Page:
Posted in Car Accident on September 23, 2015
The police try to do the best job they can, but the reality is that innocent drivers are sometimes found to be at fault by law enforcement after an accident. Police forces only have so much time to dedicate to each case, and driving accidents simply aren’t as pressing as homicides and other crimes. If you’re not able to talk to police after an accident and they only get one side of the story, you might find yourself declared at fault even if you did nothing wrong and spoke to the police as soon as you could. If you are at the accident scene and talk to them, you might still come out on the losing side even if you’re not the person who was responsible for what happened.
Fortunately, you can still take your case to court to get the compensation you deserve for the accident, even after the police have decided you were at fault. For example, the Denver Post covered a story about the death of 25-year-old Abdul Alhilo, who was killed when his motorcycle slammed into the side of a Jeep. The police found Alhilo at fault, but jurors in the case believed otherwise, awarding the young man’s family a $2.5 million judgment against the Jeep driver. According to Fox 31 Denver, jurors awarded a bicyclist hit by a county dump truck $350,000, despite local police finding the bicyclist at fault.
If you’ve been found to be at fault for an accident that you didn’t cause, your first step is to collect as much evidence as you can for your case. Get photos of your car and the other vehicles involved if possible. Put together a witness list. If you weren’t able to get the names and contact information of witnesses, get a copy of the police report, which should identify any witnesses. Document any losses from the accident, such as work hours missed, medical bills, and the cost of the repair or replacement of your vehicle.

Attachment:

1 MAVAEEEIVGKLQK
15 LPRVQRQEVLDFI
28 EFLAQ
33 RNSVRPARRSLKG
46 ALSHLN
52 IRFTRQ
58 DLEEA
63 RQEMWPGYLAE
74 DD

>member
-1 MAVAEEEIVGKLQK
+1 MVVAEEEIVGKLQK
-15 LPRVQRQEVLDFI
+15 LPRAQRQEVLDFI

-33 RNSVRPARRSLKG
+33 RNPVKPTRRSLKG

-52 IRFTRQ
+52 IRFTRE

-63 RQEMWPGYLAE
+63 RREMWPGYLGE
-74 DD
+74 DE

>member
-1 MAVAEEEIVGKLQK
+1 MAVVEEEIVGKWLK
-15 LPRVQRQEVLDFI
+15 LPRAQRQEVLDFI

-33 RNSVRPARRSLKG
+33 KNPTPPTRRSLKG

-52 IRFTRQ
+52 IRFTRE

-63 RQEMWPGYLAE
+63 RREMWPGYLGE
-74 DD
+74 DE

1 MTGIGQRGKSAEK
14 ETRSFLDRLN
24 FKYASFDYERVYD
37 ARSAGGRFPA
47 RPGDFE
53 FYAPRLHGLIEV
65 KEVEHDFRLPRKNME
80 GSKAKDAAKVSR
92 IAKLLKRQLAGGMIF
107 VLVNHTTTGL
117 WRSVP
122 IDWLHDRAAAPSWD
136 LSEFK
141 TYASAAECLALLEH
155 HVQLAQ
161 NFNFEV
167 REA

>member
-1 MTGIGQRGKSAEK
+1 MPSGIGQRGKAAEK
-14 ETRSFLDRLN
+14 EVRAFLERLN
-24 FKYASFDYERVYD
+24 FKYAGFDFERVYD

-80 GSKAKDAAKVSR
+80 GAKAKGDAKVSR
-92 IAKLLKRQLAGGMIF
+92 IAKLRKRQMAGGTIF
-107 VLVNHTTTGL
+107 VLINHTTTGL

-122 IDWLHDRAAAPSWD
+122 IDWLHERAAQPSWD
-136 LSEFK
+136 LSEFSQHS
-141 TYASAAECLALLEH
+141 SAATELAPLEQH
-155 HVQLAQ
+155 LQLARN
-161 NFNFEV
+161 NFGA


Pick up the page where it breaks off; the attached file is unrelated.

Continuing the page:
Don’t speak to anyone else involved about how the accident happened or who was at fault, including the other drivers or an insurance company. Give the minimal information required to your insurer; it’s important to remember that your insurer is not your friend. Their goal is to limit your compensation and settle the matter as quickly as possible, whether it’s to your benefit or not. Keep any apologies to yourself, even if you feel compelled to do so out of manners or conscience. An apology can be constructed as an admission of fault by the receiving party.
Have you been found at fault by the police for an accident you didn’t cause? Contact Zaner Harden Law today for a confidential consultation by calling 303-563-5354.